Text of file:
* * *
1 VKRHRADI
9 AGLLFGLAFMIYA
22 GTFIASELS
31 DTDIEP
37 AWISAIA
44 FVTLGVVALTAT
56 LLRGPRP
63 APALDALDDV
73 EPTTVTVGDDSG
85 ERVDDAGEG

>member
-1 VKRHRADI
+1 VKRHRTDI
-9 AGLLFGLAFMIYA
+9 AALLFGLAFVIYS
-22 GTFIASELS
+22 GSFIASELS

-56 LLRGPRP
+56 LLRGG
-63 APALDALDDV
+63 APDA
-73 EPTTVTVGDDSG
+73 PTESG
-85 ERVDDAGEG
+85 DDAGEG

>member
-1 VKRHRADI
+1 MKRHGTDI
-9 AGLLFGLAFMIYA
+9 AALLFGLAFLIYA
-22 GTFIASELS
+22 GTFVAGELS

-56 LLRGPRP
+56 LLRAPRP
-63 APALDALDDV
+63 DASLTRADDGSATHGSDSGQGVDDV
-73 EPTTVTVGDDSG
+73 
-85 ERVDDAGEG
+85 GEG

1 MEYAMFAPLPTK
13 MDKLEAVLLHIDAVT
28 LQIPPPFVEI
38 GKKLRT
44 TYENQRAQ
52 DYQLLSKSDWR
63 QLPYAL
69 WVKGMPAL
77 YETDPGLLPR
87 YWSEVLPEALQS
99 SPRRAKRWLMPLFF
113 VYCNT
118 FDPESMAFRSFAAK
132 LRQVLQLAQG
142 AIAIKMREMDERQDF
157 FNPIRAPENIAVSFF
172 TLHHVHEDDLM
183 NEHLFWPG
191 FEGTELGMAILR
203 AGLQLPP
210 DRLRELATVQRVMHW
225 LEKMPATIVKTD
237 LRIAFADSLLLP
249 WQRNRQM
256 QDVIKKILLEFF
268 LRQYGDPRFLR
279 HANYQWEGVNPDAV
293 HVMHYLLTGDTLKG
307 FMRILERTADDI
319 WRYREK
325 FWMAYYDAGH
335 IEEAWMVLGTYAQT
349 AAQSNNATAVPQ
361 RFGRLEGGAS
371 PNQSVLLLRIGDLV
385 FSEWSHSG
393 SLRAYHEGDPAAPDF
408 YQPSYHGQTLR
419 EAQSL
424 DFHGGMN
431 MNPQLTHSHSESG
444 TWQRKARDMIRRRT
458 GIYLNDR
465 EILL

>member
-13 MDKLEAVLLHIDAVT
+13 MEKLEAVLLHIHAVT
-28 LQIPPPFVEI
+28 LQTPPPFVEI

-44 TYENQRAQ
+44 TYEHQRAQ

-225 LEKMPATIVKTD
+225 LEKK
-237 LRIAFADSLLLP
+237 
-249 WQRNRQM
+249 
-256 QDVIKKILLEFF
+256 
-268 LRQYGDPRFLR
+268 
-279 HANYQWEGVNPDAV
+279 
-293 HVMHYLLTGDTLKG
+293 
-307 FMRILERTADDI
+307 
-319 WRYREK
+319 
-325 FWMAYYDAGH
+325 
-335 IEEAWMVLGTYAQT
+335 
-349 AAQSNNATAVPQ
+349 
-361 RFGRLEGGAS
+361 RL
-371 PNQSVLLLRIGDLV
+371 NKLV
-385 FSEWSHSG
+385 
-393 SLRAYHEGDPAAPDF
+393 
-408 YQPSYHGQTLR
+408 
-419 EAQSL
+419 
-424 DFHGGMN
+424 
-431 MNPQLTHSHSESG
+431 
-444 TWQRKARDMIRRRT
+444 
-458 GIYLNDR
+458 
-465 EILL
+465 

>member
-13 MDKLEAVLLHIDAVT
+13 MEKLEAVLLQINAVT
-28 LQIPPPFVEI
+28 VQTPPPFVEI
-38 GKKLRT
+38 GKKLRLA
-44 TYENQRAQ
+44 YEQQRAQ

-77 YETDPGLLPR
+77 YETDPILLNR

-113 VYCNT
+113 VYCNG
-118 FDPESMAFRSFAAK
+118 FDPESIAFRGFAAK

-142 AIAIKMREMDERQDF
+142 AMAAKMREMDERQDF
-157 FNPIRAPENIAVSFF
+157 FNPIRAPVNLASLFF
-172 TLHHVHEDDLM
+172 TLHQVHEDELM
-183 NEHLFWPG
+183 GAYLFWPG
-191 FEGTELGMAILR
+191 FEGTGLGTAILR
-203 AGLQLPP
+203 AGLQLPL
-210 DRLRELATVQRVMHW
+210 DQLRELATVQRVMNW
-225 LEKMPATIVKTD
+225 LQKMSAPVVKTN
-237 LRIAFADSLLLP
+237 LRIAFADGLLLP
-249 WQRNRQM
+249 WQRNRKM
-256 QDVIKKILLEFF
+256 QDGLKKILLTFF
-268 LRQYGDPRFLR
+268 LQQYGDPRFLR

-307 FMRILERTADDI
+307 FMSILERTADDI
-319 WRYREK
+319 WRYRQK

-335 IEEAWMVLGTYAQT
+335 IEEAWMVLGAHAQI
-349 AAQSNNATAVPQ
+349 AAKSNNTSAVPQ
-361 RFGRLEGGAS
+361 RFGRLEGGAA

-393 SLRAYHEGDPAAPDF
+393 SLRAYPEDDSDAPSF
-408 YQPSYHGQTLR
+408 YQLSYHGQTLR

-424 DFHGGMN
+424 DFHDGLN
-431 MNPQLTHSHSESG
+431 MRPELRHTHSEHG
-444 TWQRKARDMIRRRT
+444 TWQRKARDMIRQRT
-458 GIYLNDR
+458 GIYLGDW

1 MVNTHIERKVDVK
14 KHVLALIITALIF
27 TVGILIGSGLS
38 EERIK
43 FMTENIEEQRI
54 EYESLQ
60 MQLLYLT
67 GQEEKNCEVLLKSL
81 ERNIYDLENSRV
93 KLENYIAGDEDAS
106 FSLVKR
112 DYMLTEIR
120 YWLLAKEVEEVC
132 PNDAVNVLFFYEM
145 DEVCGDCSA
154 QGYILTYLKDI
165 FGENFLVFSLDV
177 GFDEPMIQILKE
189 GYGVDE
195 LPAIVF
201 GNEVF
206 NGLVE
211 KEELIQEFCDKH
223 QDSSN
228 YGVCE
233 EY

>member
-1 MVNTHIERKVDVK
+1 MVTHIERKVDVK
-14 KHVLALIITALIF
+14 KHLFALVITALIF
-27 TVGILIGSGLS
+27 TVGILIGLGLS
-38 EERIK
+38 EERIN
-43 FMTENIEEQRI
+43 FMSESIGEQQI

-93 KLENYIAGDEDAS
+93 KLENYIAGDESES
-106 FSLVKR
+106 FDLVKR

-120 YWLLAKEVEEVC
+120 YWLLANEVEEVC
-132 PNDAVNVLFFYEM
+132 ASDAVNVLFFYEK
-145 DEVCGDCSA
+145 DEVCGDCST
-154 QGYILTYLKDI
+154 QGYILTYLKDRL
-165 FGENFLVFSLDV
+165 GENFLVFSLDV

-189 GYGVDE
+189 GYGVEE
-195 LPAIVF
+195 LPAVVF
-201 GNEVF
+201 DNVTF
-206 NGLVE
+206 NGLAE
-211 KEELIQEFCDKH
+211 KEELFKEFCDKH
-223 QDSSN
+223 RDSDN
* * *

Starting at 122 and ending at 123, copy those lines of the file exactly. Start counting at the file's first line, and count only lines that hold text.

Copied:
-393 SLRAYHEGDPAAPDF
+393 